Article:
BLIND, BEAUTIFUL FOOL

 
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Hey you. 

 

You'll never guess what happened today: I woke up, it was Sunday, and the mangoes were far too ripe from all the heat they've been holding, so I put on some coffee and went to the mountain.

 I walked alone. My breath took the tempo of the path and the path took the tempo of my steps. I took a right and briefly arrived at a small waterfall before taking another right and a slight shuffle up to Indian's Rock.

What a view. It was sun-soaked again by the morning light, like icing. 

Here's what you didn't know: I've tried going up to that rock four times, and every time, I've found excuses not to. One, we can't find the entrance. Two, it's too late to go. Three, I have an appointment. Four, halfway is enough.

 But today, when I woke up, I didn't think about going or not going. I went.

Somehow all of this reminded me of you and all the ways in which you (subconsciously?) invoke Meryl Streep. Yes you do. Daily. Look: 1. both of you have thick, buttery, golden blonde hair 2. both of you are beautiful, and 3. both of you partially put blinders on to the things that conspire to hold you back, especially the ones in your head.*

That brings me to another important thing that happened today, according to my Facebook feed. You'll never guess, so I'll just tell you - it was Shakespeare's death. This also reminded me of you, because you act, and because I love you. The source, who prefers to remain unrevealed, says that it happened 399 years ago today, and she comes bearing a message from William himself, after the beep:

"love is blind, and lovers cannot see the pretty follies that themselves commit."

Do you know where this is from? It's The Merchant in Venice. Jessica says it in a scene where she's dressed like a boy so she doesn't want bae to see her.

Isn't it nice how he calls it "pretty follies"?

I take it that Will was a wiseman because he saw the broad-stroke basics of how we take up space: we eat, we sleep, and we're prone to making mistakes. That's a given. But when we give in to the pull of our hearts, the prospects of these pitfalls lose their protagonism. We know how to keep our eyes on the prize so tightly, that we're blinded by that fixation. It's a whimsical and terrifying process, isn't it?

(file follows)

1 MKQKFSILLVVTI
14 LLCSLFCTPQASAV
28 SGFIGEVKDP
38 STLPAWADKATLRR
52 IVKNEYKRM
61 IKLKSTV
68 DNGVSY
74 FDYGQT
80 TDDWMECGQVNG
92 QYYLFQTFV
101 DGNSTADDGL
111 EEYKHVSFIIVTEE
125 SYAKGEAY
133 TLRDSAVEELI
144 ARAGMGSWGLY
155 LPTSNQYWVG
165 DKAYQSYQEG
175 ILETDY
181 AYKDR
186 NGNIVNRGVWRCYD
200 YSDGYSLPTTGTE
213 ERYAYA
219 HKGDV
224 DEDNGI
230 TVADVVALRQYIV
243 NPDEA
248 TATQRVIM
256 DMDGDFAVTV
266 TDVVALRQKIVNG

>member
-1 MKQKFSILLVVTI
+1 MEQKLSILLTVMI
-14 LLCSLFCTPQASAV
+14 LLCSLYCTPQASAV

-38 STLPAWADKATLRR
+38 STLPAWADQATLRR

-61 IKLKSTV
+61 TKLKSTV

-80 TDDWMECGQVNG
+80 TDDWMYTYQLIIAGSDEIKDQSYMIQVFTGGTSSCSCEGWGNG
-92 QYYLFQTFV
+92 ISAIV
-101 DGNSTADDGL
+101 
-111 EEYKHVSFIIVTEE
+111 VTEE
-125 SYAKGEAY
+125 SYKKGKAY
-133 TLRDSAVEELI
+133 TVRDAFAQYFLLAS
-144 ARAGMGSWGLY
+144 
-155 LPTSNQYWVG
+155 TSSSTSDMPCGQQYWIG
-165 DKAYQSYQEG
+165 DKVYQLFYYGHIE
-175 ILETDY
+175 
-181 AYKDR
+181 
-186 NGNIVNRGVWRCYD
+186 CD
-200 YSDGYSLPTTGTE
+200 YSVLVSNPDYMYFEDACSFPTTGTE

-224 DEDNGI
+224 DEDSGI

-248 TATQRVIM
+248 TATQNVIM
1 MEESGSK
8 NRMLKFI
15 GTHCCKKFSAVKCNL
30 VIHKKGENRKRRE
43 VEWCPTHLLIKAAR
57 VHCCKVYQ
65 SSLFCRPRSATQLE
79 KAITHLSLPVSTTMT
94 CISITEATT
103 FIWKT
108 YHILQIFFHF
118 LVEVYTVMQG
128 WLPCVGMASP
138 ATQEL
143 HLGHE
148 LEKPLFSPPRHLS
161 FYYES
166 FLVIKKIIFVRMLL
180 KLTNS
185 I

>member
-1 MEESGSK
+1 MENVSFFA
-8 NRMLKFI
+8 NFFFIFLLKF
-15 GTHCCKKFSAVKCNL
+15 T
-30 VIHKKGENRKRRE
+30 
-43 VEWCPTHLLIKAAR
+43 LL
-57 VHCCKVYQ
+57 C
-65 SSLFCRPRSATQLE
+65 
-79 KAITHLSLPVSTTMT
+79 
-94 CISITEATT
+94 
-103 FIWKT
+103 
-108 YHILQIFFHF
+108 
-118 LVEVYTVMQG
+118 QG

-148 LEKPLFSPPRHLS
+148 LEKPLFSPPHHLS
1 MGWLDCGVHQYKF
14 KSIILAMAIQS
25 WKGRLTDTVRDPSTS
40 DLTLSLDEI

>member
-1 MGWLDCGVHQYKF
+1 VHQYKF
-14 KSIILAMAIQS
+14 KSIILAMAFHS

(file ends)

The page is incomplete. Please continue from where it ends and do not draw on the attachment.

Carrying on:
So here's what I have to say to you, finally : If I had to write your obituary right now, I'd say that you've taught me tunnel vision at its finest. You were an extra on a film set that everyone told you not to approach under any circumstances, even fake ones; you bought a transatlantic plane ticket, on the spot, to attend an award ceremony that nobody thought you were going to; and you dropped out of acting school in the UK when you were cast to shoot a part in the Amazon. Your vision is so impaired, that I think you might have swallowed a tiny camera like Joan Didion. On her experience, she recalls:

"In the end I did swallow the very little camera, and the very little camera transmitted the desired images, which did not demonstrate what was causing the bleed but did demonstrate that with sufficient sedation anyone could swallow a very little camera."

What a gift. If I could fully master the art of lucid dreaming, I would follow you into the deep end - blindfolded, open handed, willing to feel my way through and get scraped by the jagged walls. 

Anyway. Keep invoking Meryl and don't stop until you reach Oscar, Tony, or whoever it is that you want. I'm watching you. (But not in a creepy way, or anything)

Love always, 

Alejandra 

p.s. hey, guess what else.

p.p.s. ok, you'll never guess, so I'll tell you. I read an article today about how the West is starting to definitely be The Best and I immediately went scavenging on Craigslist for sublets in Echo Park. I think I'm craving Erewhon already, so please send snacks. 

 

 
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